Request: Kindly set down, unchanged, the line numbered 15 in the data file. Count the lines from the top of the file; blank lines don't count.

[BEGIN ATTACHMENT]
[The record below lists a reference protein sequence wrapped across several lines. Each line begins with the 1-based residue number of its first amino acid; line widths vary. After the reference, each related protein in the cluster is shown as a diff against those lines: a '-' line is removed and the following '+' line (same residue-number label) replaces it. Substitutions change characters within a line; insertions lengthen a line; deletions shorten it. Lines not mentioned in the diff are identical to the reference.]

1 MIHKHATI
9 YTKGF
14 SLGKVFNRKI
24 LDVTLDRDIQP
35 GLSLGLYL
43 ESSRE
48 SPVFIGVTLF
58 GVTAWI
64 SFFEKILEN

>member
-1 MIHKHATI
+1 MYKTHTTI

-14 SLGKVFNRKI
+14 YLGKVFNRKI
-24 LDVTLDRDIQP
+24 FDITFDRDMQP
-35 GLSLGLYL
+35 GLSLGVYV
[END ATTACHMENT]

+14 YLGKVFNRKI